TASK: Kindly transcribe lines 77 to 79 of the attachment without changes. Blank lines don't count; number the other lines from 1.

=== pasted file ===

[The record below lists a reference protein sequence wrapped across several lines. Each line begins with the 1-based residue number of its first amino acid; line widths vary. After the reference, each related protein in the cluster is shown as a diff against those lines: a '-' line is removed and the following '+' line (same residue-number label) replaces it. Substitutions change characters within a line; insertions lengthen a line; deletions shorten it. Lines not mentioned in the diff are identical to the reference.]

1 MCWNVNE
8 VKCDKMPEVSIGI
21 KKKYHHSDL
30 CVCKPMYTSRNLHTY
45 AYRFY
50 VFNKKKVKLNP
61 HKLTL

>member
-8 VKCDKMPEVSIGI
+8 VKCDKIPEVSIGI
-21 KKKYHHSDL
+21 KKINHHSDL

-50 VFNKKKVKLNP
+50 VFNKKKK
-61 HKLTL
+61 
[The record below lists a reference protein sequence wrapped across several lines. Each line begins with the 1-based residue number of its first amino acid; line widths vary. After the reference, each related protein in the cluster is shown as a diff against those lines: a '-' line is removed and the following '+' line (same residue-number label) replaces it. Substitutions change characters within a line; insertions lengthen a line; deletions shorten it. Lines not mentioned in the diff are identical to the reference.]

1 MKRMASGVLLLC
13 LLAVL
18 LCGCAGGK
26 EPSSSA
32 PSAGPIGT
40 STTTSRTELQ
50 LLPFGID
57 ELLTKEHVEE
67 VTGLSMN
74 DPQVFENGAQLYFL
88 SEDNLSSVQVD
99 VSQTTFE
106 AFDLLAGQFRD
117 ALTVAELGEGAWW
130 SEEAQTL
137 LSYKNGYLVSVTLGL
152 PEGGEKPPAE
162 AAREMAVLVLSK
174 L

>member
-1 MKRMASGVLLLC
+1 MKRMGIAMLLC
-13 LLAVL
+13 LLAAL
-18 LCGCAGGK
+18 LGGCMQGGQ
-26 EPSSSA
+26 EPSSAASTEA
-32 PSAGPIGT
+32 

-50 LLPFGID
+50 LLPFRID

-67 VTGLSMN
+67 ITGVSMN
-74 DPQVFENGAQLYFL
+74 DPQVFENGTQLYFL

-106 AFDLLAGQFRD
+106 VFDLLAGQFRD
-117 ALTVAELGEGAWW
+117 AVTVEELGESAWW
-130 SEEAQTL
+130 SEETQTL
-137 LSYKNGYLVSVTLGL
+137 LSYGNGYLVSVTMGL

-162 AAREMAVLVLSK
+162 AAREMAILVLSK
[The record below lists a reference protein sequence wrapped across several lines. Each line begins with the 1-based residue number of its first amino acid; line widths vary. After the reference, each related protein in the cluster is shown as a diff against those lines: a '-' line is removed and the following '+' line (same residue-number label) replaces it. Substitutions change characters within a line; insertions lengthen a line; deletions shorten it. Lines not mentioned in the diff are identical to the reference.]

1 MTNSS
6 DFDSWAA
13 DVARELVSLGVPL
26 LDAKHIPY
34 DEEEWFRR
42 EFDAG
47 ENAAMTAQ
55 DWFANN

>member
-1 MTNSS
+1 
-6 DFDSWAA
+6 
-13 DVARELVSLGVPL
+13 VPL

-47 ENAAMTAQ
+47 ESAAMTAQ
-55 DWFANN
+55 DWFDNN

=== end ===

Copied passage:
-6 DFDSWAA
+6 
-13 DVARELVSLGVPL